WR Antoine Cox-Wesley (6-4/180): Cox-Wesley doesn’t have the best stats, but I think we all know that this is one of those Mike Jinks commits, he knows the coaches there and knows the coaches and knows what type of athlete he is. On the year, Cox-Wesley had 45 catches for 663 yards, nearly 15 yards a catch, for 10 touchdowns. Last year, he was more of a deep threat, averaging nearly 20 yards a catch, but in watching some of the Ciblolo game, he’s definitely learned to be more of a possession receiver. He’s still really raw athletically and given his prowess in the long jump, I think Texas Tech coaches are hoping that they have an athlete that’s going to be projectable in the long term.

IR Bryson Denley (5-10/175): Denely is much more running back than he is receiver, although Cibolo certainly reduced his touches as a running back this year. Denley had 111 carries for 989 yards, which is good for 76 yards a game and nearly 9 carries a game, along with 17 touchdowns. Denley had 13 catches for 134 yards and a touchdown. I think Denley essentially split time at running back with other runners (Travell Lumpkin, who had over 1,000 yards running for Ciblo as well). Denley has excellent size and his Hudl page is set to private, but from what I can tell, Denley is a good athlete who should be able to make the transition nicely to receiver. I think he could be a lot like Bradley Marquez. Denley is about an inch shorter, but I think if you were to make a comparison, this would be it.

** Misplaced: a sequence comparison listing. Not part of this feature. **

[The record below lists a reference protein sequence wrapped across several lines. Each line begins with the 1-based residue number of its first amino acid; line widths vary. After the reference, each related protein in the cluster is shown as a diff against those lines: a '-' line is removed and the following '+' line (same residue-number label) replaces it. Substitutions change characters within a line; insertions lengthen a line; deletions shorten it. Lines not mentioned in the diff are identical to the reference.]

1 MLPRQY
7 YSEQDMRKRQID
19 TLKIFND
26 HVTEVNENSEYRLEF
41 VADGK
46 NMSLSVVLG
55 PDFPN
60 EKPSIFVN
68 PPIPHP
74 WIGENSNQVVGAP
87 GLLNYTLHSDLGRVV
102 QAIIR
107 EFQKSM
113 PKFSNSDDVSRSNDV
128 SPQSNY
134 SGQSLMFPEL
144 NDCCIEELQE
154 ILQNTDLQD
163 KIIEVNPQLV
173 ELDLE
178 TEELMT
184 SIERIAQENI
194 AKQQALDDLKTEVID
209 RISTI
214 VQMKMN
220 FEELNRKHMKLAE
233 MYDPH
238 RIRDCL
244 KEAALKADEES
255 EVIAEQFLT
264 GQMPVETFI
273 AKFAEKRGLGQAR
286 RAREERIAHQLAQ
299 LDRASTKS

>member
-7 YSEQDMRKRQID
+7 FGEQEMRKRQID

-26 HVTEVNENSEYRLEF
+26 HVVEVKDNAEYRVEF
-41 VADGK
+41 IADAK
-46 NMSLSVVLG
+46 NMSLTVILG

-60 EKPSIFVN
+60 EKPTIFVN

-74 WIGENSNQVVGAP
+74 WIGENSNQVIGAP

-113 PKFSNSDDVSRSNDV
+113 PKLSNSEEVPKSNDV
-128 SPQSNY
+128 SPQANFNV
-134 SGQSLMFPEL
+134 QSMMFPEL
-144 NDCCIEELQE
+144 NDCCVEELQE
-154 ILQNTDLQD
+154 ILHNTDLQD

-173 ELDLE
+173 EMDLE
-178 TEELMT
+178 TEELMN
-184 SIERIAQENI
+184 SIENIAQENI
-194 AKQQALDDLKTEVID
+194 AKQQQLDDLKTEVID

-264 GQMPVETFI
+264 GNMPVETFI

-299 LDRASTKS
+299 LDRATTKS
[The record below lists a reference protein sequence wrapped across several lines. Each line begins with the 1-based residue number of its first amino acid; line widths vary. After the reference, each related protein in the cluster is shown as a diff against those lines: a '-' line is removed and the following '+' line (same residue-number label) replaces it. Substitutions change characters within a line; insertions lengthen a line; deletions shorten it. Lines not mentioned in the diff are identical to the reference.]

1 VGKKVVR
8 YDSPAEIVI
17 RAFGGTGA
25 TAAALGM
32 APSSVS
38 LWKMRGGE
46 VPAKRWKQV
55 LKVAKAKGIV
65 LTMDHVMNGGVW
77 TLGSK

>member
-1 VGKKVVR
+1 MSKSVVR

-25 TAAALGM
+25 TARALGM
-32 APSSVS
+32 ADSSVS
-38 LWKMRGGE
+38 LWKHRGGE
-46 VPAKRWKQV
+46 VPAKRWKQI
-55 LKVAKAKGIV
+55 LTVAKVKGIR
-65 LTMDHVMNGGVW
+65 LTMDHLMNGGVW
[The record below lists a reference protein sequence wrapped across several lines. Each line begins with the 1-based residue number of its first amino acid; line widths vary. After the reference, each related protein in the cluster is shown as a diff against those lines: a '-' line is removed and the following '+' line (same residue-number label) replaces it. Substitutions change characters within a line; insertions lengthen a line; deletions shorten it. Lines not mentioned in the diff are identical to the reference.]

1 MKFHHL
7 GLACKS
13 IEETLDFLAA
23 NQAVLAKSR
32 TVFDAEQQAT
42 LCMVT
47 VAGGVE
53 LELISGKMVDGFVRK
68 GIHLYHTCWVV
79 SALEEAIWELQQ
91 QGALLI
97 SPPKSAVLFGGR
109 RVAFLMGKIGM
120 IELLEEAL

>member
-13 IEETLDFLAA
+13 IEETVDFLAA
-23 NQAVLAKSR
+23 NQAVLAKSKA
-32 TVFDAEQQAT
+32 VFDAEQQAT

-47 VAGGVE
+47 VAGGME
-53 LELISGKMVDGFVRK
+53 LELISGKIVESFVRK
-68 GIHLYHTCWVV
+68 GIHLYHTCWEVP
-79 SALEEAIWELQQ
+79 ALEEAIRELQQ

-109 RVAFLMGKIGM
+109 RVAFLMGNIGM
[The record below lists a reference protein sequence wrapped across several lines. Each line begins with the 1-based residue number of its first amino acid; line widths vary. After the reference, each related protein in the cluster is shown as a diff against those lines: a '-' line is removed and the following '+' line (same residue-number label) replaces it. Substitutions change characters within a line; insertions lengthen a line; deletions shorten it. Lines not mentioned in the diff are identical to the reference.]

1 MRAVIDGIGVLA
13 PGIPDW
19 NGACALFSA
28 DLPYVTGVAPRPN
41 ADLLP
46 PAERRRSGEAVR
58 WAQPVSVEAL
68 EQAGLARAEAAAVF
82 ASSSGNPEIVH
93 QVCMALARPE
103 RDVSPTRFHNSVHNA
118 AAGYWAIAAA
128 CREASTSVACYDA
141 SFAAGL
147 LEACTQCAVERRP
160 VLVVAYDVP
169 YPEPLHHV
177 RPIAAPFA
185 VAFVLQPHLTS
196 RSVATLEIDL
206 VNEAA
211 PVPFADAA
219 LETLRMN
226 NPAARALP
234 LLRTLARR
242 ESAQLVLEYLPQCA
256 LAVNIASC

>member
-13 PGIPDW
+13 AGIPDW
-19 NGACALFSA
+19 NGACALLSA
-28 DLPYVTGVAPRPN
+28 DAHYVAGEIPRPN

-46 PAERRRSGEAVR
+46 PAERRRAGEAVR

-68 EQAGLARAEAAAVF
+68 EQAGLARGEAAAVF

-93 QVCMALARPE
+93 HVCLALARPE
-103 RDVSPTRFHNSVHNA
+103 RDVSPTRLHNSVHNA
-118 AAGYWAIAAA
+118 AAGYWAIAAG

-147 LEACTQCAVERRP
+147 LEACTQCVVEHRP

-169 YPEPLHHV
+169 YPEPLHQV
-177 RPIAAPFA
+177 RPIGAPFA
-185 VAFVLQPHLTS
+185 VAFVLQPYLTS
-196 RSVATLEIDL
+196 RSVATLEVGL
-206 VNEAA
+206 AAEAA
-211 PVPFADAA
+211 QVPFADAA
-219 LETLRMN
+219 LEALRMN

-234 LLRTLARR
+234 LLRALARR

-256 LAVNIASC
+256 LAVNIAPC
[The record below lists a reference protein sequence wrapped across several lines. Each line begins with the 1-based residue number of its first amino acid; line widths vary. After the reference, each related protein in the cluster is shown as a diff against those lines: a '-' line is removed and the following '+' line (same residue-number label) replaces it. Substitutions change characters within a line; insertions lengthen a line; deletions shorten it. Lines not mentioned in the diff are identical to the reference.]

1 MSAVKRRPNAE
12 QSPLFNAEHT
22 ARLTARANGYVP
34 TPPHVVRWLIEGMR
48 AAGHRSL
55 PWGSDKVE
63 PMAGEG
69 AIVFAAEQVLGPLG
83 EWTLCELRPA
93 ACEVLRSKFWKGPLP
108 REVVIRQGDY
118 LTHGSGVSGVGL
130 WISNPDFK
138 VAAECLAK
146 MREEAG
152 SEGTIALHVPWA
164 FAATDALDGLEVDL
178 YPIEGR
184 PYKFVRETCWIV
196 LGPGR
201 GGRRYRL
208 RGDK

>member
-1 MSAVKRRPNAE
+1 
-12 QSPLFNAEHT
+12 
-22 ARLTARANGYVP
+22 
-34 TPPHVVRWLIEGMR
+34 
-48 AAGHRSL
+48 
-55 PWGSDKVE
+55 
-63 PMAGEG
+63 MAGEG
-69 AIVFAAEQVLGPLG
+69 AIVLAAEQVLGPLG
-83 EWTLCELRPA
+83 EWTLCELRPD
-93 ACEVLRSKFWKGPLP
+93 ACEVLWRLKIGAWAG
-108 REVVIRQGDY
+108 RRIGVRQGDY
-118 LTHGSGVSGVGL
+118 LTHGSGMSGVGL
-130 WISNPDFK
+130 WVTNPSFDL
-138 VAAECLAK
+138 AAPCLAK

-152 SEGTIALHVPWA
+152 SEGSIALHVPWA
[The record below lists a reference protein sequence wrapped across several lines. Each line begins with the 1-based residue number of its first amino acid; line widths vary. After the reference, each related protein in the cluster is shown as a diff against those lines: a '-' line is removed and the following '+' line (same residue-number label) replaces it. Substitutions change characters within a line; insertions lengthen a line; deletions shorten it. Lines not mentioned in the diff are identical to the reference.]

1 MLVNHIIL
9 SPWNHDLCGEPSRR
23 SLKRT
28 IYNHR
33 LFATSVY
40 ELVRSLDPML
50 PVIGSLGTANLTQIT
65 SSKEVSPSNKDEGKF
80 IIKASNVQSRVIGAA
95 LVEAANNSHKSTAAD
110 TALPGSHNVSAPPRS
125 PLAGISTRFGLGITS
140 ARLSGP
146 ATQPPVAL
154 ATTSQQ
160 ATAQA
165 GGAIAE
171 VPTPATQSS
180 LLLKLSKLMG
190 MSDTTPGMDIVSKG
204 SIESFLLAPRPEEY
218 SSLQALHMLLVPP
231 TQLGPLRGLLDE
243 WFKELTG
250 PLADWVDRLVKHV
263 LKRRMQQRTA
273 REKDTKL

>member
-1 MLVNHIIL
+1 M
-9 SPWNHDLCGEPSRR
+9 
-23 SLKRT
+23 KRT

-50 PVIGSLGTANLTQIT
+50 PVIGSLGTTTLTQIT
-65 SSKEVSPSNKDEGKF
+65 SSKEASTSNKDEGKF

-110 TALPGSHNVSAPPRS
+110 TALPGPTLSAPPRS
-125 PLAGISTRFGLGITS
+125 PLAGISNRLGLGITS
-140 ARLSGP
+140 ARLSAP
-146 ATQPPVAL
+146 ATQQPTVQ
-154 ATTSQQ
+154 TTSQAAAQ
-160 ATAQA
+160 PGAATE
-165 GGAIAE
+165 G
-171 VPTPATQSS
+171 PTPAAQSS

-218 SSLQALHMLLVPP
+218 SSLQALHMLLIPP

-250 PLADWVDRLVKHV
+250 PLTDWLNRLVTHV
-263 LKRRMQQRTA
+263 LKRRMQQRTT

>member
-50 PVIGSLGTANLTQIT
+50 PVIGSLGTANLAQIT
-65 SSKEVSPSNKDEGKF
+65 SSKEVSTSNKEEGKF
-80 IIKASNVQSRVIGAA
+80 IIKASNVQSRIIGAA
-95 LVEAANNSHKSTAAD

WR De’Quan Bowman (5-11/180): I think Bowman is going to be in the mix for an inside receiver spot, but I think some things are going to shake down between signing day and now. On Friday of last week, someone asked Chris Level about if Devin Lauderdale would take the next step next year (or something like that) and his response was pretty candid in that he said that he wasn’t sure if Lauderdale would even be on the team. If that’s the case, then does Bowman automatically slide into the X-receiver spot? I’m sure some of the freshmen would like a choice in the matter, namely Tony Brown or Keke Coutee (maybe Coute) competing at that spot. As far as Bowman is concerned, he’s really inconsistent, but when he’s on it, he’s on it. He finished the year with 50 catches and 770 yards with 5 touchdowns, which is good for 70 yards a game and 15 yards a catch. In his last four games, he had 6 catches for 60 yards, 1 catch for 18 yards, 6 catches for 189 and 1 catch for 10 yards. Now, the last game, 1 catch for 10 yards, they won 47-0.